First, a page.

University of Chicago hosts teach-in for reproductive rights


Photo courtesy of University of Chicago's Instagram

University of Chicago’s student-run reproductive rights organization held a teach-in in Hutchinson Courtyard on Monday, May 15.

While many higher education institutions in Illinois like Loyola University Chicago, University of Illinois at Urbana-Champaign, University of Chicago (UChicago) and Northwestern University provide on-campus health clinics for students, DePaul outsources student health care to Sage Medical Clinic. 

Unlike other Chicagoland area universities, DePaul does not provide reproductive services to students, according to DePaul’s policy on the distribution of health and medical supplies.

On Monday, May 15, UChicago students and Chicago for Abortion Rights (CFAR) spread awareness about the reproductive services available to students on-campus during a teach-in on the Hutchinson Quad. 

UChicago students wanted to inform the community of the reproductive services available on campus through the University of Chicago Medical Ryan Center, which provides accessible abortions, miscarriage care and contraceptives to students. 

A student involved in UChicago’s student-run reproductive rights organization, Project Reproductive Freedom (PRF), Zoe Torrey, said it is important that all students have access to reproductive care at higher education institutions.

“Just because the particular community that you are in is not hospitable to [that] kind of care doesn’t mean that you don’t deserve that kind of care or that you don’t have access to that in the broader world,” Torrey said. “I would say social media and the internet are great resources. There is so much going on in Chicago in terms of organizing.”

Other members in PRF spoke about the need for abortion access on campus, awareness regarding the issues people with uteruses face and the removal of crisis pregnancy centers (CPC). CPCs are centers that seem like neutral pregnancy and abortion services, but in reality are set up to discourage abortion, according to University of Georgia public health professor Andrea Swartzendruber. 

There are 97 CPCs in Illinois, according to data from CPC. 

“These crisis pregnancy centers present themselves as these medical authorities,” said PRF member Ruby Velez. “[CPCs offer] help with abortion, but it’s a really misleading front, and vulnerable people who are dealing with pregnancies will go there and be misled in a lot of harmful ways.”

Student activists also expressed the need for affordable healthcare for all, saying that the cost could be a hindrance to reproductive care, particularly for marginalized communities that may not have coverage for abortions or health insurance. 

“Insurance status is a huge determinant in access to care, whether you have private insurance versus Medicaid,” Torrey said. “Even if your policy covers reproductive care [such as] contraception or abortion, many people don’t know that. For example, many people still don’t know that Illinois Medicaid covers abortion, so they may not realize that they have access through their insurance. For people who are uninsured, people who are between insurance plans, people who don’t know they qualify for certain insurance plans, just not having the money to pay for [reproductive care] out of pocket.”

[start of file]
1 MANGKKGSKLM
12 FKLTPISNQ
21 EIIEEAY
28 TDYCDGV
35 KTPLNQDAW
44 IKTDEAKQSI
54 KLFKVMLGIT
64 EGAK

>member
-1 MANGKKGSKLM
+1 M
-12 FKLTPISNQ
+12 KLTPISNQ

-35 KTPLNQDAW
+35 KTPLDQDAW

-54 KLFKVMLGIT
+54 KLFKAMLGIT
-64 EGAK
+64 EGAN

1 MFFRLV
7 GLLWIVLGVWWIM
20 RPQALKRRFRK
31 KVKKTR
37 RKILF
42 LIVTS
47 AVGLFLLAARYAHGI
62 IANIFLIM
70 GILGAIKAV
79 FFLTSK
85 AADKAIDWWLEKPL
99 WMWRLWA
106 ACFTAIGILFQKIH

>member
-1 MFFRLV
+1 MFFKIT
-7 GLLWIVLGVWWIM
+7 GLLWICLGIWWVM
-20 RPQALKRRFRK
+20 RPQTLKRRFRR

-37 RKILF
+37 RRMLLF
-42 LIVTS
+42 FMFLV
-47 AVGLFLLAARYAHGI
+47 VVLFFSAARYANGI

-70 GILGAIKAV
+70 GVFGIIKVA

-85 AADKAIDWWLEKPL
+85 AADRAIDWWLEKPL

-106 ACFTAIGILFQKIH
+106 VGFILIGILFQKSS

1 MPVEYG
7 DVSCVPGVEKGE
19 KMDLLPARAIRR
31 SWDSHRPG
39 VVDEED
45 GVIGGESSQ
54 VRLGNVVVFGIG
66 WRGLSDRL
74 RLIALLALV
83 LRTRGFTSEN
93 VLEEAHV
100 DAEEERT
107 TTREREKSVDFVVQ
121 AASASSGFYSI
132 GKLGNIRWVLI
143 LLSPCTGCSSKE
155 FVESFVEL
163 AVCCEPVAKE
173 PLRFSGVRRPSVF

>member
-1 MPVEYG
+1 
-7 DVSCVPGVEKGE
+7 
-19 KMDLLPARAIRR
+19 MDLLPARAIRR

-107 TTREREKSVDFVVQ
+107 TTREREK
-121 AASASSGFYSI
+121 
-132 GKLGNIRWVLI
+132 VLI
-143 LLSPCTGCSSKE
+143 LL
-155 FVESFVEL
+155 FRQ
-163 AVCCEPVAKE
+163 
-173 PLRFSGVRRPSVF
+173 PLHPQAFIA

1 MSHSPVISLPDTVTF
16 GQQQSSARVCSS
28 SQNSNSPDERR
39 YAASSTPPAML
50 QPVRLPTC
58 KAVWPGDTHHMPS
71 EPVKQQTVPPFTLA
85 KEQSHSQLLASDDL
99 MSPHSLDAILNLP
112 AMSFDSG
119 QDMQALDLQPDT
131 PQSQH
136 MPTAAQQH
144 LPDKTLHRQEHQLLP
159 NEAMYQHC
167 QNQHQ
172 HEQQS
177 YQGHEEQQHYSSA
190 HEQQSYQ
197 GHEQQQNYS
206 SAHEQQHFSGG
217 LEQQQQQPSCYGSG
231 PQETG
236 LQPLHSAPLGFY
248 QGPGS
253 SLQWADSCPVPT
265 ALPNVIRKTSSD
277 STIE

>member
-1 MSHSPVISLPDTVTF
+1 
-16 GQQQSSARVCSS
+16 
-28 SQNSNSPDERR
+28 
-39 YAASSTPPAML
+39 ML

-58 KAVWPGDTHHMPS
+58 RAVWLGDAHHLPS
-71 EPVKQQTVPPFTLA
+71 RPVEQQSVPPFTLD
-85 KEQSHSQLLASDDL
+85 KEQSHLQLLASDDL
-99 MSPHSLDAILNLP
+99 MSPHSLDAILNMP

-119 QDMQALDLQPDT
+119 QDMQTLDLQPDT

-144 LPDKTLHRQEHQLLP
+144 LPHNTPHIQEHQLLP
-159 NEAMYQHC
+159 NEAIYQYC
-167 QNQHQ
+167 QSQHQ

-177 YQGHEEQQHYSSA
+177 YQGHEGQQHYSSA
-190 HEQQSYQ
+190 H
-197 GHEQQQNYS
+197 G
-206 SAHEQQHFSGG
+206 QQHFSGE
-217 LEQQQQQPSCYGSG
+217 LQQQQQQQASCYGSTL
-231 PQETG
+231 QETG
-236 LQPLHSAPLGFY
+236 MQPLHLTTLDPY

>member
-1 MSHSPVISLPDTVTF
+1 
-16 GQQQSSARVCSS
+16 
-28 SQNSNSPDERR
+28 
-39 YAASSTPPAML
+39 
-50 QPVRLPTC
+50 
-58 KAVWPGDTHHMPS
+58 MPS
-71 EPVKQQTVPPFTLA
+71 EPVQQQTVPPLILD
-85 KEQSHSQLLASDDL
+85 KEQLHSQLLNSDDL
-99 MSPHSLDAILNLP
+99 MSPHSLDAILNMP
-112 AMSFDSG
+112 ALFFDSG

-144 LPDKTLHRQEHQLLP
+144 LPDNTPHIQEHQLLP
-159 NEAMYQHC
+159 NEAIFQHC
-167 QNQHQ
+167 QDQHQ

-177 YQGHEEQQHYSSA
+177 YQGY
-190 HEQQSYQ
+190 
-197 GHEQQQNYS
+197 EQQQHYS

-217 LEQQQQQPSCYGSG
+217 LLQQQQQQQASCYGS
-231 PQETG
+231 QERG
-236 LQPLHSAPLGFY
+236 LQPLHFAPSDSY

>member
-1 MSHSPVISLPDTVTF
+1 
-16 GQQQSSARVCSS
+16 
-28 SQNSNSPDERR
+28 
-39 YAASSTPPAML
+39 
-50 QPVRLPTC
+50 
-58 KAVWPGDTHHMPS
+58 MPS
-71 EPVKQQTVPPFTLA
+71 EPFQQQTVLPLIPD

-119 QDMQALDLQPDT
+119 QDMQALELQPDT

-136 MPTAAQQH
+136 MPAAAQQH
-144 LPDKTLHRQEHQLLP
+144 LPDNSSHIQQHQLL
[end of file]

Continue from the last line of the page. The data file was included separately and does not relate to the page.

Accessibility to all groups for reproductive care is a focus, said Alithia Zamantakis, Party for Socialism and Liberation (PSL) member. Zamantakis said migrants are a large community that lack access to reproductive services.

“I think one of the biggest things currently is that thousands of immigrants are being shipped from Texas to Chicago as sort of a political ploy between Democrats and Republicans,” Zamantakis said. “While abortion is covered by private and public insurance in Illinois and Chicago, undocumented immigrants aren’t granted access to Medicaid or other insurance. So for thousands of people who are shipped here, they will need access to abortion.”

An estimated 425,000 people in Illinois are undocumented, according to Migration Policy Institute, and while Illinois has access to reproductive care, some states do not. The abortion ban in Texas in particular left many undocumented pregnant people without feasible options.

For PRF, crisis pregnancy centers are one of the biggest concerns facing Illinoisans and Chicagoans. However, the Deceptive Practices of Limited Services Pregnancy Centers Act, Senate Bill 1909 (SB 1909) was passed in both chambers of the Illinois state legislature on May 11, which increases protections for pregnant people by holding CPCs accountable if they provide false information to patients. 

According to Linda Loew, CFAR organizer, the fight is far from over and college students are evolving into an important group of activists. 

“I fought for abortion rights before we had Roe v. Wade, and the place that I did that was on college campuses,” Loew said. “We organized buses to go to Washington D.C. to protest for abortion rights nationally. This is a nationwide fight. We shouldn’t have to go state by state to win back something that for 50 years we’ve actually had.”

CFAR organizer Ali Cassity said college students are pivotal to the abortion rights movement and urges young people to protest on and off campus.

“I think that it’s really important to be out here [on campus],” Cassity said. “Students are always a huge part of any movement. Students are always the ones pushing hard and pushing fearlessly, and they are really militant with what they want. Coalition building and making connections and building a network is a huge part of what [CFAR does]. Making those connections [at UChicago], making strong networks of community care and fighting for abortion rights is a huge part of why we’re here today.”